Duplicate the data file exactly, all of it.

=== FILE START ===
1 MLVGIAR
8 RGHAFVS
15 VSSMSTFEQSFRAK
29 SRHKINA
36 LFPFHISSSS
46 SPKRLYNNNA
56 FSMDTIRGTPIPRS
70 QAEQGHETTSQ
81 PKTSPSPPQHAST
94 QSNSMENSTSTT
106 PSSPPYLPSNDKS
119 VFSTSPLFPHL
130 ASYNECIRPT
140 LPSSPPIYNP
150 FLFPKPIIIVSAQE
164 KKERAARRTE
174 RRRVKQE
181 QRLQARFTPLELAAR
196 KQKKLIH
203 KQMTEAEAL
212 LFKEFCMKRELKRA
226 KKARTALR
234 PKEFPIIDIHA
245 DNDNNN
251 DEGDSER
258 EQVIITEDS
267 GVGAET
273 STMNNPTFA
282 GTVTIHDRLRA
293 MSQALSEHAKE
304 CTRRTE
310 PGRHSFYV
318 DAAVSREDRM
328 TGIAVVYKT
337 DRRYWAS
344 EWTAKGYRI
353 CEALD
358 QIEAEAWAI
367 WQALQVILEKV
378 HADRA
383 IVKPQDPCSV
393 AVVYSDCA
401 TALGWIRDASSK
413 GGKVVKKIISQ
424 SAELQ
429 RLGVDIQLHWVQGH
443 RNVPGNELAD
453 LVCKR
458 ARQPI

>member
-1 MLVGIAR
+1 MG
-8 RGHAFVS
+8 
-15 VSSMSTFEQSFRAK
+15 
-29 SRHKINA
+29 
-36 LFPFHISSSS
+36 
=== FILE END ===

1 MLVGIAR
8 RGHAFVS
15 VSSMSTFEQSFRAK
29 SRHKINA
36 LFPFHISSSS
46 SPKRLYNNNA
56 FSMDTIRGTPIPRS
70 QAEQGHETTSQ
81 PKTSPSPPQHAST
94 QSNSMENSTSTT
106 PSSPPYLPSNDKS
119 VFSTSPLFPHL
130 ASYNECIRPT
140 LPSSPPIYNP
150 FLFPKPIIIVSAQE
164 KKERAARRTE
174 RRRVKQE
181 QRLQARFTPLELAAR
196 KQKKLIH
203 KQMTEAEAL
212 LFKEFCMKRELKRA
226 KKARTALR
234 PKEFPIIDIHA
245 DNDNNN
251 DEGDSER
258 EQVIITEDS
267 GVGAET
273 STMNNPTFA
282 GTVTIHDRLRA
293 MSQALSEHAKE
304 CTRRTE
310 PGRHSFYV
318 DAAVSREDRM
328 TGIAVVYKT
337 DRRYWAS
344 EWTAKGYRI
353 CEALD
358 QIEAEAWAI
367 WQALQVILEKV
378 HADRA
383 IVKPQDPCSV
393 AVVYSDCA
401 TALGWIRDASSK
413 GGKVVKKIISQ
424 SAELQ
429 RLGVDIQLHWVQGH
443 RNVPGNELAD
453 LVCKR
458 ARQPI

>member
-1 MLVGIAR
+1 MG
-8 RGHAFVS
+8 
-15 VSSMSTFEQSFRAK
+15 
-29 SRHKINA
+29 
-36 LFPFHISSSS
+36 